- It’s built on protected land
- And the land belongs to the Junta de Andalucía
The ruling comes to clarify earlier contradictory Andalusian Supreme Court (TSJA) rulings that contradicted one another.
The land issue comes because the the land it’s built upon was supposedly turned into nature park after permits to build were issued but before construction started. Had the company started building back in 199whatever when the licence was first issued they’d have been fine, but they waited until 2003, after the land was supposedly turned into a nature park.
In theory, that’s it, unless someone convinces Europe to take up the appeal. There are no further courts in Spain left to appeal to.
A July 2014 sentence ruled that a building licence issued by Carboneras council for the contentious El Algarrobico hotel was legal.
The July 2014 sentence confirming the building licence’s validity came as a shock, as it contradicted earlier rulings. The magistrates of the Andalucian supreme court (TSJA) who issued the judgement now considered that the conditions for building were met.
Earlier rulings, including a separate one by the TSJA, had repeatedly confirmed that the hotel was built on protected land too close to the high water mark.
This lead to a legal paradox, as there were two contradictory TSJA rulings.
So the appeals went to the TS, the national Supreme Court who has the final say in such matters.
And now the supreme judges have come back with this decision.
Trouble is, the ruling on the building license cannot be appealed, so that’s still a peg on which builders Azata del Sol can hang their hat.
Builders Azata del Sol claimed victory in the case last year, claiming the July 2014 ruling shows they acted in good faith. They have demanded seventy million euros in compensation from the Junta de Andalucía.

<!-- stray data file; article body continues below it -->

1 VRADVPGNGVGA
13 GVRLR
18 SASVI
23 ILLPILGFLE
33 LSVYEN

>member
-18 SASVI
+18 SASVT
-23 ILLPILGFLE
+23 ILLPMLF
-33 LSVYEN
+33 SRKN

The Junta had been ordered to purchase the land for 2,4 million euros and demolish the hotel, but continues to be waiting until the contradictory sentences are ruled upon.
So the land is now clarified as being government owned. But not the building. So compensation will have to be paid in order to expropriate the hotel and knock it down. Or will it?
The issue of compensation / demolition has now moved to the Audiencia Nacional. This is an alternate Supreme Court whose roots lie in the Franco era – it’s supposed to be a national court of appeal you can go to directly without going through all this rigamole of regional and national Supreme Courts. Complicated, isn’t it? And we haven’t even mentioned the Tribunal Constitucional….
Construction on the 21 storey hotel started in 2003, but work was stopped after a Judge accepted complaints that the hotel was illegal. Since then, the case has become a byword for the excesses of construction during the Spanish boom.